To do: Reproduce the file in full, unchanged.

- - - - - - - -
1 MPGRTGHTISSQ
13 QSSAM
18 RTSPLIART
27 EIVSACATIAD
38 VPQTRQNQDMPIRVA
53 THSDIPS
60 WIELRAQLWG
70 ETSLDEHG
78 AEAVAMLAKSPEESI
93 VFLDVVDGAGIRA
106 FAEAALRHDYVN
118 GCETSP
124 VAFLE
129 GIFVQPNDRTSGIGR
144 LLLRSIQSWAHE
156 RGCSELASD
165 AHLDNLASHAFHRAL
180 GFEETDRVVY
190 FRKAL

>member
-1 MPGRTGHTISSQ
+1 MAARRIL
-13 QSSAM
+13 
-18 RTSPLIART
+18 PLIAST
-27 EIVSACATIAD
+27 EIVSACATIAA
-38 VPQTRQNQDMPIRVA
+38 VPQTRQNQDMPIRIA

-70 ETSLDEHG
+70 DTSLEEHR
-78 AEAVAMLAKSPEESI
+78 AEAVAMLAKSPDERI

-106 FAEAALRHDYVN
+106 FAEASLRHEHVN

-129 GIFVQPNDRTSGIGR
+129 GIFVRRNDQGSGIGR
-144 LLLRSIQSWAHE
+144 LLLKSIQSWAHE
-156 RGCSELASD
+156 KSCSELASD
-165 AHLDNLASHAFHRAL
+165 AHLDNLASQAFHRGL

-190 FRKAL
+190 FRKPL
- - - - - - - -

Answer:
1 MPGRTGHTISSQ
13 QSSAM
18 RTSPLIART
27 EIVSACATIAD
38 VPQTRQNQDMPIRVA
53 THSDIPS
60 WIELRAQLWG
70 ETSLDEHG
78 AEAVAMLAKSPEESI
93 VFLDVVDGAGIRA
106 FAEAALRHDYVN
118 GCETSP
124 VAFLE
129 GIFVQPNDRTSGIGR
144 LLLRSIQSWAHE
156 RGCSELASD
165 AHLDNLASHAFHRAL
180 GFEETDRVVY
190 FRKAL

>member
-1 MPGRTGHTISSQ
+1 MAARRIL
-13 QSSAM
+13 
-18 RTSPLIART
+18 PLIAST
-27 EIVSACATIAD
+27 EIVSACATIAA
-38 VPQTRQNQDMPIRVA
+38 VPQTRQNQDMPIRIA

-70 ETSLDEHG
+70 DTSLEEHR
-78 AEAVAMLAKSPEESI
+78 AEAVAMLAKSPDERI

-106 FAEAALRHDYVN
+106 FAEASLRHEHVN

-129 GIFVQPNDRTSGIGR
+129 GIFVRRNDQGSGIGR
-144 LLLRSIQSWAHE
+144 LLLKSIQSWAHE
-156 RGCSELASD
+156 KSCSELASD
-165 AHLDNLASHAFHRAL
+165 AHLDNLASQAFHRGL

-190 FRKAL
+190 FRKPL